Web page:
The defendants argue that the plaintiff has not stated a claim for disparate treatment because she retired voluntarily. However, the amended complaint alleges that the plaintiff resigned because her working conditions became intolerable. She alleges that Berry made her working environment intolerable because of her sex and age. If the facts the plaintiff alleges are true, there is at least an issue of fact with respect to whether a reasonable person in the plaintiff's shoes would have felt compelled to resign. The defendants' motion to dismiss the plaintiff's fifth and sixth causes of action is denied.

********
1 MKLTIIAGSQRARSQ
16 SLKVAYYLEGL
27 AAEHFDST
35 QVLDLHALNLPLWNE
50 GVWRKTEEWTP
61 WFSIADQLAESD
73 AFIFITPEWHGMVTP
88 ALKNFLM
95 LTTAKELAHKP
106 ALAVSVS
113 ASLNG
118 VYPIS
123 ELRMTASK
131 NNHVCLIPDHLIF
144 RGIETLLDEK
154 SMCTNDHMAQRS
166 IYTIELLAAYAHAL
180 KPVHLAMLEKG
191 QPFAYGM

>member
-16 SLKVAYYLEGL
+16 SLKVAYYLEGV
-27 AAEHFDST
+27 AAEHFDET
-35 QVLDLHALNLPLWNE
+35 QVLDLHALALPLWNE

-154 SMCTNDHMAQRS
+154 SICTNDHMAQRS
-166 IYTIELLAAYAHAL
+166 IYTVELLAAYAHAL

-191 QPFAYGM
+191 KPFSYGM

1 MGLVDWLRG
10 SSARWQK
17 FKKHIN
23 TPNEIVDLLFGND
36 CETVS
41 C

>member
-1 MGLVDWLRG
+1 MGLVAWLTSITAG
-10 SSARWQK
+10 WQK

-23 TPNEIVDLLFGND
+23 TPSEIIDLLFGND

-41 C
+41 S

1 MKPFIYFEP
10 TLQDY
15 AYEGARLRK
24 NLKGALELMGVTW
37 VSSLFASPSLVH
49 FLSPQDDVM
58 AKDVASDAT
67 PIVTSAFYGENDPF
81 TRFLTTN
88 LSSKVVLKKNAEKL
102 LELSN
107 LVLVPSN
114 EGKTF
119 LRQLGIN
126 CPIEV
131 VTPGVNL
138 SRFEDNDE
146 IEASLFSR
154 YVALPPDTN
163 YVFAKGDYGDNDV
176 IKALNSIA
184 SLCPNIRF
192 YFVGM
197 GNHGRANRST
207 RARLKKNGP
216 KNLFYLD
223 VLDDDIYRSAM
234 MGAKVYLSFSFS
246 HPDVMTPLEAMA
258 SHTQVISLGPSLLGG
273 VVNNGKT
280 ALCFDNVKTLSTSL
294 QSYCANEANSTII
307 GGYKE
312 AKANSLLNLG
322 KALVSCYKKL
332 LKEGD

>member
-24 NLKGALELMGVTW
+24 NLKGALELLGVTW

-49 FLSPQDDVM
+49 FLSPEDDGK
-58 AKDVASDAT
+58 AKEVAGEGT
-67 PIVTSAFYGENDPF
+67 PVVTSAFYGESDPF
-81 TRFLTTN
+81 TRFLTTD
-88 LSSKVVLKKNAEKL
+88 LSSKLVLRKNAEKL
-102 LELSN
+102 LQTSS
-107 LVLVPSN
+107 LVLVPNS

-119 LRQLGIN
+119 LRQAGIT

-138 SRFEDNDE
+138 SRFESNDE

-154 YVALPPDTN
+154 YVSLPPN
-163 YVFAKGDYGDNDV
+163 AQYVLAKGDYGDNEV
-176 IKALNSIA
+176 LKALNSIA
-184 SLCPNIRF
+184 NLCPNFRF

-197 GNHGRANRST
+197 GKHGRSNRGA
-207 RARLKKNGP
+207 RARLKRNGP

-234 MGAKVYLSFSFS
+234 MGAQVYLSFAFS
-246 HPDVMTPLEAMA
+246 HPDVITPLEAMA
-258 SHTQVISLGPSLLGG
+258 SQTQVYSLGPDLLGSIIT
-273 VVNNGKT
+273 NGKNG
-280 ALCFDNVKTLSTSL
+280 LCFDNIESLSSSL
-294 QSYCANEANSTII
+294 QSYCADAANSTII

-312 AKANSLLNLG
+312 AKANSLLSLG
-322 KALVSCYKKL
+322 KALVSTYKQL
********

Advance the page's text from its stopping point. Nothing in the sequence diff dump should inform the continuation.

The plaintiff's seventh cause of action sufficiently states a claim for retaliation. Both the New York City and the New York State Human Rights Laws make it unlawful for an employer to retaliate against an employee because the employee has opposed a discriminatory practice. See N.Y.C. Admin. Code § 8-107(7); N.Y. Exec. Law § 296(1) (e). Claims of retaliation are analyzed according to the burden-shifting framework laid out in McDonnell Douglas. See Cosgrove v. Sears, Roebuck & Co., 9 F.3d 1033, 1038-39 (2d Cir.1993). The plaintiff must first establish a prima facie case of retaliation. If the plaintiff succeeds in making out a prima facie case the burden of production shifts to the defendant to articulate a legitimate, nonretaliatory reason for the adverse employment action. If the defendant meets that burden, the plaintiff has the opportunity to demonstrate that the defendant's proffered reason was merely a pretext for retaliation. See Richardson v. New York State Dep't of Corr. Serv., 180 F.3d 426, 443 (2d Cir.1999); Quinn v. Green Tree Credit Corp., 159 F.3d 759, 768-69 (2d Cir.1998). A violation may be found if the adverse employment action was based in part on a retaliatory purpose, even if that was not the sole *284 motive. See Cosgrove, 9 F.3d at 1039; Davis v. State Univ. of New York, 802 F.2d 638, 642 (2d Cir.1986); Iannone v. Frederic R. Harris, Inc., 941 F. Supp. 403, 410 (S.D.N.Y.1996). Once the plaintiff demonstrates that a retaliatory factor played a "motivating part" in the adverse employment decision, the defendant must demonstrate that it would have made the same decision based on the legitimate factor alone. Cosgrove, 9 F.3d at 1040.